Efficacy Study of Mindfulness-Based Exercise for Posttraumatic Stress Disorder (PTSD)
This trial is active, not recruiting.
|Condition||stress disorders, post-traumatic|
|Sponsor||University of New Mexico|
|Start date||October 2011|
|End date||July 2012|
|Trial size||33 participants|
|Trial identifier||NCT01462045, CTSC027-2|
This study will explore the relationship between changes in plasma cortisol and symptom reduction resulting from individuals with posttraumatic stress disorder (PTSD) participating in an 8-week program of mindfulness-based stretching and breathing exercise. The investigators hypothesize that at the completion of participation in the 8-week program, exercise-induced symptom reduction will be associated with changes in cortisol levels.
|Endpoint classification||efficacy study|
|Intervention model||crossover assignment|
time frame: Change from baseline in PCL-C symptom severity at 8 weeks
time frame: Change from baseline in cortisol levels at 8 weeks
Male or female participants at least 21 years old.
- employed as a nurse
- PCL-C score of at least 28 with at least a score of 3 on one or more items for inclusion in the PTSD symptomatic groups (EX and CON)
- PCL-C score of 27 or lower for inclusion in the non-PTSD symptomatic group (BASE).
- the inability to complete the exercise program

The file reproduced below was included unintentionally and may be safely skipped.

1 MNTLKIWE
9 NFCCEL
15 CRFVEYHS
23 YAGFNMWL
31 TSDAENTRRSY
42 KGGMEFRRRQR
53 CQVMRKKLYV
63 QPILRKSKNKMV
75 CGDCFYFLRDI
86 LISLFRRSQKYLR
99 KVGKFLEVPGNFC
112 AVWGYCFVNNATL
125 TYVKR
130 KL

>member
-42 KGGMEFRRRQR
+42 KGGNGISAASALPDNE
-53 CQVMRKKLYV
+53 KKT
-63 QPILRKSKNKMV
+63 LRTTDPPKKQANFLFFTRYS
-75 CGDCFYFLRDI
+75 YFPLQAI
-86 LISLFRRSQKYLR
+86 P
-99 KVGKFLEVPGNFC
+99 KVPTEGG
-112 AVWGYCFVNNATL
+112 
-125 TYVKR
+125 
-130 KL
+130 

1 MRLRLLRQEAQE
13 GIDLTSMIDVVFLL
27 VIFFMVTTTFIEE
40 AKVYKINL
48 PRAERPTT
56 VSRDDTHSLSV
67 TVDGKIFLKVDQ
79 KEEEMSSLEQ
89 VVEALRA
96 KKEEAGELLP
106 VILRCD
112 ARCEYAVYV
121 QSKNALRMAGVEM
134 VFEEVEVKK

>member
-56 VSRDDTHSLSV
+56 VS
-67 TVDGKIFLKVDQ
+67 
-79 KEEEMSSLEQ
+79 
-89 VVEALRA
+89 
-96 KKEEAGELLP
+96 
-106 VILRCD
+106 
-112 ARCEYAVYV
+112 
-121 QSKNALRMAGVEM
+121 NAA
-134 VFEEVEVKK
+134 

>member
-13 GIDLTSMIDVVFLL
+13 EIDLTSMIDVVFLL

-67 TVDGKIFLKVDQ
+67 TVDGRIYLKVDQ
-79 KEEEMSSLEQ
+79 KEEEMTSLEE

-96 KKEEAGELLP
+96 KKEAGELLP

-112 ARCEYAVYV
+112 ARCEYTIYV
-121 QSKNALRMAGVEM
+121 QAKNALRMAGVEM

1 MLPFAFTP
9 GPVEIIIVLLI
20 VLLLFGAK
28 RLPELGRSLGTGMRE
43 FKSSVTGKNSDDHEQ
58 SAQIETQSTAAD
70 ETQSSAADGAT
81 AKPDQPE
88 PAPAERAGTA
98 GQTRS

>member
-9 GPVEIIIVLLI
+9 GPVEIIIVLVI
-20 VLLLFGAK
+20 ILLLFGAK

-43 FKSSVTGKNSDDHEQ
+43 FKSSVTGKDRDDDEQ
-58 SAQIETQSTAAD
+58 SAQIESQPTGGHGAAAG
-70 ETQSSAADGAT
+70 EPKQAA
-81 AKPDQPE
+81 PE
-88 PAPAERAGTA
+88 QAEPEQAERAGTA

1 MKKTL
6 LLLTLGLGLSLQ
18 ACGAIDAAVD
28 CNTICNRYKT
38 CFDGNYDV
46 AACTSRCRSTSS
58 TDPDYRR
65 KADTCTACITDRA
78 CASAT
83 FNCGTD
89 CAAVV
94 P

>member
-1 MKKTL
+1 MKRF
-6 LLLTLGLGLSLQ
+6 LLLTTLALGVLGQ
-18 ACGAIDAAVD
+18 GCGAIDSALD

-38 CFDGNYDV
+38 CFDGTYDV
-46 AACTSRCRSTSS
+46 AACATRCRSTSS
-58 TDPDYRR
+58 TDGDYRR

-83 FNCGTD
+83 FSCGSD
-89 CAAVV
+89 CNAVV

- a positive answer to any of the seven screening questions on the Physical Activity Readiness Questionnaire (PAR-Q)
- current use of prednisone or other forms of cortisone medication excluding cortisone in inhaled form
|Official title||The Efficacy of Mindfulness-Based Stretching and Breathing Exercise as a Complementary Therapy for Posttraumatic Stress Disorder: A Prospective Randomized Study|
|Principal investigator||Mark R Burge, MD|
|Description||This study will employ a crossover randomized clinical trial design to evaluate the relationship between exercise-induced posttraumatic stress disorder (PTSD) symptom reduction and exercise-induced changes in cortisol level. The participants consist of nurses and the intervention will be conducted at the Clinical and Translational Science Center of the University of New Mexico. The study was approved by the Human Research Protections Office of the university. Nurses who are screened positively for PTSD will be randomly assigned to either control or exercise group. At baseline and in weeks 4, 8, 12 and 16, immediately after the phlebotomy for plasma cortisol, the investigators will ask the participants to rate the severity of their PTSD symptoms using the PTSD checklist, civilian version (PCL-C).|
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